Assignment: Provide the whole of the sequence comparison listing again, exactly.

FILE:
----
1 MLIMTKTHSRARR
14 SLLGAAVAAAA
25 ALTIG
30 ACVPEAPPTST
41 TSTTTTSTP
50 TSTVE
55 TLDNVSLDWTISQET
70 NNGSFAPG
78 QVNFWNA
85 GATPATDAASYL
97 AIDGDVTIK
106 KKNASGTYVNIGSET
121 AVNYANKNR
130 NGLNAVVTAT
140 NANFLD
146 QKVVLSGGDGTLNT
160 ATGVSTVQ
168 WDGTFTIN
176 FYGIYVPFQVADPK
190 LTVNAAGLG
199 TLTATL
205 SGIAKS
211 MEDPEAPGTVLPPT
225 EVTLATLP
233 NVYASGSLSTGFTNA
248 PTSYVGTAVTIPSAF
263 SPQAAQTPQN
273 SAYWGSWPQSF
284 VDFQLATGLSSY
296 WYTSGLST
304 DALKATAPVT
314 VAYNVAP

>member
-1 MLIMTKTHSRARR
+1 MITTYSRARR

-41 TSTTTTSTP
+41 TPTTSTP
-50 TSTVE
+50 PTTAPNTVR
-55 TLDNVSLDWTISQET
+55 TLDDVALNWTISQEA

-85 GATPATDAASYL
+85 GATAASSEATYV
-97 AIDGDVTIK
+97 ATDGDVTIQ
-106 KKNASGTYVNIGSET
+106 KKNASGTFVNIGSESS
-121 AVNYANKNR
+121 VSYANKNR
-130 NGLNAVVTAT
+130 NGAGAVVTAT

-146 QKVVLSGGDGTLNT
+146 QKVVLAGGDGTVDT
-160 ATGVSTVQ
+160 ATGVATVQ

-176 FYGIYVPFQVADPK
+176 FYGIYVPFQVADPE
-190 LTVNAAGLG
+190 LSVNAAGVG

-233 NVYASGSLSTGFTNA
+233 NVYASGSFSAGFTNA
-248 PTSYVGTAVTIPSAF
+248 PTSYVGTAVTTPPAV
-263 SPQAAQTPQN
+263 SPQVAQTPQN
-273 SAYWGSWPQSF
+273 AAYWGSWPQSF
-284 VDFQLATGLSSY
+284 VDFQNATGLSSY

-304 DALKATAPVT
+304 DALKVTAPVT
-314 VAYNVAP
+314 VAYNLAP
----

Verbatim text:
1 MLIMTKTHSRARR
14 SLLGAAVAAAA
25 ALTIG
30 ACVPEAPPTST
41 TSTTTTSTP
50 TSTVE
55 TLDNVSLDWTISQET
70 NNGSFAPG
78 QVNFWNA
85 GATPATDAASYL
97 AIDGDVTIK
106 KKNASGTYVNIGSET
121 AVNYANKNR
130 NGLNAVVTAT
140 NANFLD
146 QKVVLSGGDGTLNT
160 ATGVSTVQ
168 WDGTFTIN
176 FYGIYVPFQVADPK
190 LTVNAAGLG
199 TLTATL
205 SGIAKS
211 MEDPEAPGTVLPPT
225 EVTLATLP
233 NVYASGSLSTGFTNA
248 PTSYVGTAVTIPSAF
263 SPQAAQTPQN
273 SAYWGSWPQSF
284 VDFQLATGLSSY
296 WYTSGLST
304 DALKATAPVT
314 VAYNVAP

>member
-1 MLIMTKTHSRARR
+1 MITTYSRARR

-41 TSTTTTSTP
+41 TPTTSTP
-50 TSTVE
+50 PTTAPNTVR
-55 TLDNVSLDWTISQET
+55 TLDDVALNWTISQEA

-85 GATPATDAASYL
+85 GATAASSEATYV
-97 AIDGDVTIK
+97 ATDGDVTIQ
-106 KKNASGTYVNIGSET
+106 KKNASGTFVNIGSESS
-121 AVNYANKNR
+121 VSYANKNR
-130 NGLNAVVTAT
+130 NGAGAVVTAT

-146 QKVVLSGGDGTLNT
+146 QKVVLAGGDGTVDT
-160 ATGVSTVQ
+160 ATGVATVQ

-176 FYGIYVPFQVADPK
+176 FYGIYVPFQVADPE
-190 LTVNAAGLG
+190 LSVNAAGVG

-233 NVYASGSLSTGFTNA
+233 NVYASGSFSAGFTNA
-248 PTSYVGTAVTIPSAF
+248 PTSYVGTAVTTPPAV
-263 SPQAAQTPQN
+263 SPQVAQTPQN
-273 SAYWGSWPQSF
+273 AAYWGSWPQSF
-284 VDFQLATGLSSY
+284 VDFQNATGLSSY

-304 DALKATAPVT
+304 DALKVTAPVT
-314 VAYNVAP
+314 VAYNLAP